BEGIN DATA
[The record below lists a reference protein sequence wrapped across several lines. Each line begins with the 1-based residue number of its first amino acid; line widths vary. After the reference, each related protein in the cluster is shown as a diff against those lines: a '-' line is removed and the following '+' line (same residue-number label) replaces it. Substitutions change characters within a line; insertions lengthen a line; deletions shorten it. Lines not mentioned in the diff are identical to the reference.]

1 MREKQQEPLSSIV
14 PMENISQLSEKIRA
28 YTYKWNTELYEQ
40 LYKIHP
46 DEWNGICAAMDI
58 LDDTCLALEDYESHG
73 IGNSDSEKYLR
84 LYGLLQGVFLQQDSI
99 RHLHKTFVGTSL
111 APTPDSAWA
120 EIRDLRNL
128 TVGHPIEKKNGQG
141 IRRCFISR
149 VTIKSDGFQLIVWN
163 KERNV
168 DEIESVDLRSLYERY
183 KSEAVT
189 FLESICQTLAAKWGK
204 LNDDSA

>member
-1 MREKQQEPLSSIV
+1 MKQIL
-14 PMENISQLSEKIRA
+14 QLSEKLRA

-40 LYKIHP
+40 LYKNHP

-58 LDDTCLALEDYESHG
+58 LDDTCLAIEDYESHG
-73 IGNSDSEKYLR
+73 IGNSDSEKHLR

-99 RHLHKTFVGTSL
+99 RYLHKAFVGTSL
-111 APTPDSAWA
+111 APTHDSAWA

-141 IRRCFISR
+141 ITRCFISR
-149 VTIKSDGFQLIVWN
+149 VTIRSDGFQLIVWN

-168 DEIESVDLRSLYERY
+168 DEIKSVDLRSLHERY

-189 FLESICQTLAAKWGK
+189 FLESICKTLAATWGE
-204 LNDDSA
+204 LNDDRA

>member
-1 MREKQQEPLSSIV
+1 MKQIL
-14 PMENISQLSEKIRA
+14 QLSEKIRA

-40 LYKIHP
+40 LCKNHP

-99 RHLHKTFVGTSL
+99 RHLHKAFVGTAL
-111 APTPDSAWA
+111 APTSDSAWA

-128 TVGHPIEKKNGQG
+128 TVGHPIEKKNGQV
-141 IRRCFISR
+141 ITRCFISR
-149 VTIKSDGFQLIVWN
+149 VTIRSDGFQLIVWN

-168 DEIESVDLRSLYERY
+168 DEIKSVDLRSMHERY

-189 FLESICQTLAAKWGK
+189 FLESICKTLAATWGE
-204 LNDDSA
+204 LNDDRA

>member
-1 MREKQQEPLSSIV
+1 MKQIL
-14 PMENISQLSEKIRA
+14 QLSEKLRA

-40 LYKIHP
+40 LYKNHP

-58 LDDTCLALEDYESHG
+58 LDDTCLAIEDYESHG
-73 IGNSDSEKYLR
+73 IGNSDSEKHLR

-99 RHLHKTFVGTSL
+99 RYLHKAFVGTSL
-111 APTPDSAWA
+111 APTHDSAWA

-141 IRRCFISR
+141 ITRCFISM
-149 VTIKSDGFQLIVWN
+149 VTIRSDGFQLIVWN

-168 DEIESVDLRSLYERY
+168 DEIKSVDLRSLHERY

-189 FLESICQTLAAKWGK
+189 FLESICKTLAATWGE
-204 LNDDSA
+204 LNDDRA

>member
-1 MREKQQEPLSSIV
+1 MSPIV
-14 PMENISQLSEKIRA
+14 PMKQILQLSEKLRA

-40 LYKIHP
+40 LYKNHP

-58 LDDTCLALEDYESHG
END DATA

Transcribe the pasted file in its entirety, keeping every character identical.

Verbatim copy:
[The record below lists a reference protein sequence wrapped across several lines. Each line begins with the 1-based residue number of its first amino acid; line widths vary. After the reference, each related protein in the cluster is shown as a diff against those lines: a '-' line is removed and the following '+' line (same residue-number label) replaces it. Substitutions change characters within a line; insertions lengthen a line; deletions shorten it. Lines not mentioned in the diff are identical to the reference.]

1 MREKQQEPLSSIV
14 PMENISQLSEKIRA
28 YTYKWNTELYEQ
40 LYKIHP
46 DEWNGICAAMDI
58 LDDTCLALEDYESHG
73 IGNSDSEKYLR
84 LYGLLQGVFLQQDSI
99 RHLHKTFVGTSL
111 APTPDSAWA
120 EIRDLRNL
128 TVGHPIEKKNGQG
141 IRRCFISR
149 VTIKSDGFQLIVWN
163 KERNV
168 DEIESVDLRSLYERY
183 KSEAVT
189 FLESICQTLAAKWGK
204 LNDDSA

>member
-1 MREKQQEPLSSIV
+1 MKQIL
-14 PMENISQLSEKIRA
+14 QLSEKLRA

-40 LYKIHP
+40 LYKNHP

-58 LDDTCLALEDYESHG
+58 LDDTCLAIEDYESHG
-73 IGNSDSEKYLR
+73 IGNSDSEKHLR

-99 RHLHKTFVGTSL
+99 RYLHKAFVGTSL
-111 APTPDSAWA
+111 APTHDSAWA

-141 IRRCFISR
+141 ITRCFISR
-149 VTIKSDGFQLIVWN
+149 VTIRSDGFQLIVWN

-168 DEIESVDLRSLYERY
+168 DEIKSVDLRSLHERY

-189 FLESICQTLAAKWGK
+189 FLESICKTLAATWGE
-204 LNDDSA
+204 LNDDRA

>member
-1 MREKQQEPLSSIV
+1 MKQIL
-14 PMENISQLSEKIRA
+14 QLSEKIRA

-40 LYKIHP
+40 LCKNHP

-99 RHLHKTFVGTSL
+99 RHLHKAFVGTAL
-111 APTPDSAWA
+111 APTSDSAWA

-128 TVGHPIEKKNGQG
+128 TVGHPIEKKNGQV
-141 IRRCFISR
+141 ITRCFISR
-149 VTIKSDGFQLIVWN
+149 VTIRSDGFQLIVWN

-168 DEIESVDLRSLYERY
+168 DEIKSVDLRSMHERY

-189 FLESICQTLAAKWGK
+189 FLESICKTLAATWGE
-204 LNDDSA
+204 LNDDRA

>member
-1 MREKQQEPLSSIV
+1 MKQIL
-14 PMENISQLSEKIRA
+14 QLSEKLRA

-40 LYKIHP
+40 LYKNHP

-58 LDDTCLALEDYESHG
+58 LDDTCLAIEDYESHG
-73 IGNSDSEKYLR
+73 IGNSDSEKHLR

-99 RHLHKTFVGTSL
+99 RYLHKAFVGTSL
-111 APTPDSAWA
+111 APTHDSAWA

-141 IRRCFISR
+141 ITRCFISM
-149 VTIKSDGFQLIVWN
+149 VTIRSDGFQLIVWN

-168 DEIESVDLRSLYERY
+168 DEIKSVDLRSLHERY

-189 FLESICQTLAAKWGK
+189 FLESICKTLAATWGE
-204 LNDDSA
+204 LNDDRA

>member
-1 MREKQQEPLSSIV
+1 MSPIV
-14 PMENISQLSEKIRA
+14 PMKQILQLSEKLRA

-40 LYKIHP
+40 LYKNHP

-58 LDDTCLALEDYESHG